Gender essentialism and its adverse effects on society

Jennifer Boch, Staff Writer

Although it has been embedded in how society thinks about gender and relating ideas, gender essentialism is the problem you have ve probably never explicitly heard of.

Its impact can be found across multiple areas of study, including English, Philosophy, Psychology, Biology, History and Anthropology. Each major provides a different view of this concept, but in general, gender essentialism is the notion that men and women are categorized by their differences and are restricted to the options provided to them within this binarized group.

The most simplified example is the common practice of limiting blue coloring to boys and pink coloring to girls. This example may seem insignificant, but gender essentialism has been used to justify gender-bias and reinforce traditional stereotypes that are harmful to society’s progress.

These biases and stereotypes include the personality characteristics that are seen as feminine, which include but are not limited to gentleness, empathy, sweetness, nurturance, submission, dependence, sensitivity and hysteria.

On the flip side, it includes the characteristics that society deems as masculine, such as logic, impassivity, strength, independence, courage, aggression and assertiveness. This inflates other issues that can lead to sexism, violence, lack of consent and homophobia.

Let’s take a look at how different Wilkes University majors might discuss this issue. The study of Biology is often used as evidence for maintaining gender essentialism as this scientific perspective discusses the differences between the two sexes, which most people equate to gender.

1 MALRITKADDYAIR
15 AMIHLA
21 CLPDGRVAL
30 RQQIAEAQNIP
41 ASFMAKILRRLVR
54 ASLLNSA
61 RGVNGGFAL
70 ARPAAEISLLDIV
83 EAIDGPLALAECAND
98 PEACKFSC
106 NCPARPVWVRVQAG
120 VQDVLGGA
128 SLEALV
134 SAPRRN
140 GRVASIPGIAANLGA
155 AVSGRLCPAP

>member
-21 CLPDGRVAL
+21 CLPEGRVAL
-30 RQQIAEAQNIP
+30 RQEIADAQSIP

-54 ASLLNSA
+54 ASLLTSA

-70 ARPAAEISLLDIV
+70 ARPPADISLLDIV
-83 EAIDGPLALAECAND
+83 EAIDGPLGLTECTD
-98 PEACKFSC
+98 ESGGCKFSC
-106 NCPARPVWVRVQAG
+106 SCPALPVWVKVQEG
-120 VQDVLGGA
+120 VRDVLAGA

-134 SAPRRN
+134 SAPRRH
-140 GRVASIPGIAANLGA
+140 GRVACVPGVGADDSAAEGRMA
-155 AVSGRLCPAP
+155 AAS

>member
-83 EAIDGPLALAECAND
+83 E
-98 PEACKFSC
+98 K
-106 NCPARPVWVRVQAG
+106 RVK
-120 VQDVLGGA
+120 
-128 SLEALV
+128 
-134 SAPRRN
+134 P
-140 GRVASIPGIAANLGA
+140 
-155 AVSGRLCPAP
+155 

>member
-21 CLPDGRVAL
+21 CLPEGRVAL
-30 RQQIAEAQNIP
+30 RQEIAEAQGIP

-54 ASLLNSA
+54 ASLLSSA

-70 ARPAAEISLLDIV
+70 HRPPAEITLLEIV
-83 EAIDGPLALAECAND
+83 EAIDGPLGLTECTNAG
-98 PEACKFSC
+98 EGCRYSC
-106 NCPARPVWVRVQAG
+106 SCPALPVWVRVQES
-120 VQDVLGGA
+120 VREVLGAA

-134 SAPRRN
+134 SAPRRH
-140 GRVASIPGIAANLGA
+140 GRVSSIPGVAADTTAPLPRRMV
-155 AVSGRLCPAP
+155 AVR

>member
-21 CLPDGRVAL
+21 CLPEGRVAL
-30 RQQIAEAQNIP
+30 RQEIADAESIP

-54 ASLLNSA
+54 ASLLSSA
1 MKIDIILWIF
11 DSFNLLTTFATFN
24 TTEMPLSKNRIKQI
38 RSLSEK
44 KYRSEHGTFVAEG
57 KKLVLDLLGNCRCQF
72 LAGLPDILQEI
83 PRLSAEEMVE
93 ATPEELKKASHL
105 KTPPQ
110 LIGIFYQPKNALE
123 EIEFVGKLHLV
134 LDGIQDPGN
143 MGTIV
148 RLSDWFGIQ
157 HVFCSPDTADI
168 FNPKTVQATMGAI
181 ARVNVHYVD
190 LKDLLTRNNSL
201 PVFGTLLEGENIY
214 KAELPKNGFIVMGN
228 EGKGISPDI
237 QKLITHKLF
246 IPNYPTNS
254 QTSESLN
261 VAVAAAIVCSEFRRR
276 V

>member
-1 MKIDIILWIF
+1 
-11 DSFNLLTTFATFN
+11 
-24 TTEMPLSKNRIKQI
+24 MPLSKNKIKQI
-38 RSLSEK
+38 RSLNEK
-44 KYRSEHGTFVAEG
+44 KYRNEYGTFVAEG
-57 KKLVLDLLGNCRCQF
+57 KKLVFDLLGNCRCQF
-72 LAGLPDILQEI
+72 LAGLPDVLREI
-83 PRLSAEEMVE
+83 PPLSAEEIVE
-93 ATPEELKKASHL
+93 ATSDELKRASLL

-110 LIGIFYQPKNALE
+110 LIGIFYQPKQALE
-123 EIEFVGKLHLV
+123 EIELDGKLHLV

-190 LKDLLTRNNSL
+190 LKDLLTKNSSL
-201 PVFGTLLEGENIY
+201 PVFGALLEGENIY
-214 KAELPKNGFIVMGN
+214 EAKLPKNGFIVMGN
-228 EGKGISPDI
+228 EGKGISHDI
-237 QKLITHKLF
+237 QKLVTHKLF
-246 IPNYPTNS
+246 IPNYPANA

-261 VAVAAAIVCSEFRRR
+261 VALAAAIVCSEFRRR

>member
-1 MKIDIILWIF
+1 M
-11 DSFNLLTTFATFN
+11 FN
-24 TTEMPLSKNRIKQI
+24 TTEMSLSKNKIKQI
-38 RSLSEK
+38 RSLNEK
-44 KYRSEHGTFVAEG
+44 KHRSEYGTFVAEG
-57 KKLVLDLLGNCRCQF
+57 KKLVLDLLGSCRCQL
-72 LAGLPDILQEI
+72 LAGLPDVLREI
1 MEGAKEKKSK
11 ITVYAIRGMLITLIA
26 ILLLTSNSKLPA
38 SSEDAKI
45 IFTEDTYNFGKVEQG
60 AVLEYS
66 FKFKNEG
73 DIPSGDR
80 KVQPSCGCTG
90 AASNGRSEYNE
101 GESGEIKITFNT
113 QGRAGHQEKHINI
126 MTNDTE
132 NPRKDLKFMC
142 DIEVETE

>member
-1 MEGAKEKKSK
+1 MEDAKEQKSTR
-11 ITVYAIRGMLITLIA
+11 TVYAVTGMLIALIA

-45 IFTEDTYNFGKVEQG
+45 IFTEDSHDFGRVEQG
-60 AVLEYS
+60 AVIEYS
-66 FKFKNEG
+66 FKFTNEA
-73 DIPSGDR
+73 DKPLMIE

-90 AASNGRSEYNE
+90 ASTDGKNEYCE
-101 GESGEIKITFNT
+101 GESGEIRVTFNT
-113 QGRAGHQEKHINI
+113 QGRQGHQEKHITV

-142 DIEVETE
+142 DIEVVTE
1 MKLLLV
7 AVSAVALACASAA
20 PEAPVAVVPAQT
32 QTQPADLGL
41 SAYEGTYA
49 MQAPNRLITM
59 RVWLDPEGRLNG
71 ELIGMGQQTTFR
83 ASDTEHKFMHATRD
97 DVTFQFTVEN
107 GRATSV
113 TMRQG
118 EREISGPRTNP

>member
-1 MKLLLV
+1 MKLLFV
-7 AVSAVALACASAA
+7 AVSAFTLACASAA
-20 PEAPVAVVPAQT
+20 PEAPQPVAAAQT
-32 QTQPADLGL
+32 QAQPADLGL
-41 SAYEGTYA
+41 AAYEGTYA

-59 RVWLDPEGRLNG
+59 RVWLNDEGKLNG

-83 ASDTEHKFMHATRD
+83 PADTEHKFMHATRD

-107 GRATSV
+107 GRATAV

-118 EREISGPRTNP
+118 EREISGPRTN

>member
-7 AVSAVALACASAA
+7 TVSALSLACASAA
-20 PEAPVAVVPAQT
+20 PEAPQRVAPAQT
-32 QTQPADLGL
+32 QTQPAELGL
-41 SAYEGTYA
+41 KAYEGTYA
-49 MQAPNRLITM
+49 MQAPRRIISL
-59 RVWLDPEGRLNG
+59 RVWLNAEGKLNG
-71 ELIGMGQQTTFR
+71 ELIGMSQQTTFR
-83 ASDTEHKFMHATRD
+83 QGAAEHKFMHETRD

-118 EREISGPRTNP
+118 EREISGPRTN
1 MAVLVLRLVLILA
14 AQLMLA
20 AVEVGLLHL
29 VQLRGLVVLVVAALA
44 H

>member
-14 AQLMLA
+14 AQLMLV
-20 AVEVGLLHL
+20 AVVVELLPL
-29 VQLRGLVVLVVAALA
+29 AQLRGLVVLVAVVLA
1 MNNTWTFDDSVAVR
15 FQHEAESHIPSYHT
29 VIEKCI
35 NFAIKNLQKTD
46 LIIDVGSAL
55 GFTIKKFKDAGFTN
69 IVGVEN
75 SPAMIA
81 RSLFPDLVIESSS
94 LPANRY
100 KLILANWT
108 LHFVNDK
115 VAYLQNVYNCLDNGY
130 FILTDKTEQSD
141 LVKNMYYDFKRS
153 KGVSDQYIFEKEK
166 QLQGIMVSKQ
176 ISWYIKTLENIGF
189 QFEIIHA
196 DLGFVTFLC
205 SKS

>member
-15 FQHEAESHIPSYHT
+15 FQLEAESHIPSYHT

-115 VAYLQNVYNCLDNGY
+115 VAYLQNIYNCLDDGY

It is important to note that we acknowledge there are genetic and biological differences in the makeup of different sexes. However, a student can learn in Anthropology 101, at the beginning of human civilization the development of culture brought the development of gender because gender is understood as a culture based structure, while sex is a separate concept.

The confusion over this distinction leads to many of the problems gender essentialism creates and adheres to. Anthropology also helps us see that different cultures have different distinctions in addition to the concept of gender binary, or a two gender system. 

An amazing resource for discovering these different cultural views is a map published by the Public Broadcasting Company PBS in 2015, titled “Map of Gender-Diverse Cultures.”

Furthermore, in both the study of English and the study of History, a major theme is gender. In literature, it is easy to see the persistence of gender roles and stereotypes.

In Wilkes University’s English 233 Survey of English Literature I, students read early English writings, including Beowulf, the Canterbury Tales, and Sir Gawain and the Green Knight.

All these stories portray traditional gender roles and stereotypes, which are sometimes the topic of reflection in class.

When looking at women’s significant role in history, a student can also see distinct time periods’ views of female leadership and livelihood. Psychology also addresses gender essentialism when discussing the patterns of characteristics between the genders as well as other theories on parenting and interpersonal relationships.

Lastly, Philosophy helped develop the concept in the first place. The concept of essentialism was written about by Plato to explain how everything has an essence or specific nature. Today many philosophers prefer to view the world as what our different cultural mindsets discern rather than an inherent essence.

All in all, one can see that gender essentialism is everywhere and poses a great deal of negative implication on a wide range of communities.

Gender essentialism restricts people into a category, limiting self-expression and invalidating some individuals. This holds society back from progress, because the world would be a better place if people were no longer essentialized but seen for who they are.